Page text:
At one of the first Spirit of Life services I attended, Geoff shared some statistics that got me thinking about the influence of religion in my life as an American vs. an Australian. He said that in America, 48% of the population attends church regularly, as opposed to 17% of Australians and 25% of Britons.
I was raised Unitarian from the time I can remember and I became aware from a very young age that this made me a bit weird.
“What religion are you?” was not an uncommon question between children at the playground or in-between classes. I quickly learned that “Unitarian” was not an answer if I wanted an easy way out of the conversation. Unlike “Catholic” or “Lutheran” or “Baptist”, “Unitarian” actually required a lot more information.
My friend Patty’s answer was always “my parents are Catholic, but I don’t believe in that”. The kids would look at her in awe. But being raised in the suburbs with a white Irish mother and a black Nigerian father, Patty had learned early in life how to live with being different.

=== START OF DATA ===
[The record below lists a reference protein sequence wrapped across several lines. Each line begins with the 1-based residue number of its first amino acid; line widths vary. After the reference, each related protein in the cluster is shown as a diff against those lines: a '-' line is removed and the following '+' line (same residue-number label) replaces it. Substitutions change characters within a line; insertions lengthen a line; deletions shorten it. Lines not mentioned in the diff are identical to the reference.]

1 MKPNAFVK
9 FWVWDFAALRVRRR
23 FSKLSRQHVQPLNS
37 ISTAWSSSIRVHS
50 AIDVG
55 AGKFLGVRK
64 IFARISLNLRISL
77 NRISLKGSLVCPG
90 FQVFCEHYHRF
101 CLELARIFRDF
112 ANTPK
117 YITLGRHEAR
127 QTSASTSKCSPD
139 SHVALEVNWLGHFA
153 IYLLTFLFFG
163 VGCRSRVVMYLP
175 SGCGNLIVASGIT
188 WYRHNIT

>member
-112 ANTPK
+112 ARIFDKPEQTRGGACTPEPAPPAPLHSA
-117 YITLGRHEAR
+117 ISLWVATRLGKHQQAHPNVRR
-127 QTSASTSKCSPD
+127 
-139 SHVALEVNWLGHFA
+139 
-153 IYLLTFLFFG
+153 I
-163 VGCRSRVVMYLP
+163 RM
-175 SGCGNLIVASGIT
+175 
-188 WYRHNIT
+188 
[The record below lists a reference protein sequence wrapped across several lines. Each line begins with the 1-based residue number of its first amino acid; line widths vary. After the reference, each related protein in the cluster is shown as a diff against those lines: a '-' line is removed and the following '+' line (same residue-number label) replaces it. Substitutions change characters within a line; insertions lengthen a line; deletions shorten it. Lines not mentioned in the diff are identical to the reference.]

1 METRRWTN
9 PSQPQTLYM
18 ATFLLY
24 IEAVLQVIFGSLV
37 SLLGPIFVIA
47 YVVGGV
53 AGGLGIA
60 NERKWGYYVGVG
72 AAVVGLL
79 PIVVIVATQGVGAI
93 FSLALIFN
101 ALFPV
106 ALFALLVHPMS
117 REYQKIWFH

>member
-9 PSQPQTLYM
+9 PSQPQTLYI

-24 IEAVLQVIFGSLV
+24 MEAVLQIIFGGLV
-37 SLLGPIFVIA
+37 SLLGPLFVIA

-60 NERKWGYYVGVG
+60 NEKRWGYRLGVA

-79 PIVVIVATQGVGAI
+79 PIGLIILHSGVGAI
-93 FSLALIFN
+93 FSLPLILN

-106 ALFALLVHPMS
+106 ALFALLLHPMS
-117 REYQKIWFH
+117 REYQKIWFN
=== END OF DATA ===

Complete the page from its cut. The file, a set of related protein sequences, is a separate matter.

“Unitarian? What’s that?” All eyes would turn to me. I had no idea what to say. I didn’t know how to explain it, and, every time I tried, it just seemed to make things worse.
“What do you believe? Do you read the Bible? Do you believe in God? Jesus?”
At age 10, or whatever I was, these questions had absolutely no context. I was Unitarian. That was it. I didn’t know why, I didn’t know what it meant or how to explain it to others. It was just where I spent my Sunday mornings. It’s where my parents took me. And, it was where I felt at home.
“You can believe whatever you want. Not necessarily in God.” I might try to say.
“What kind of religion is that? That’s no religion at all.” They might respond.
“They’re just jealous, ignore them.” That was Mom’s advice. She always wore the symbol of the church, the chalice, around her neck. She sang the hymns the loudest, and she took charge of anything that was needed to keep the church growing and succeeding. Dad, ever the salesman, suggested that I invite them along to see for themselves.
Click here to continue reading: growing-up-weird3-for-april-2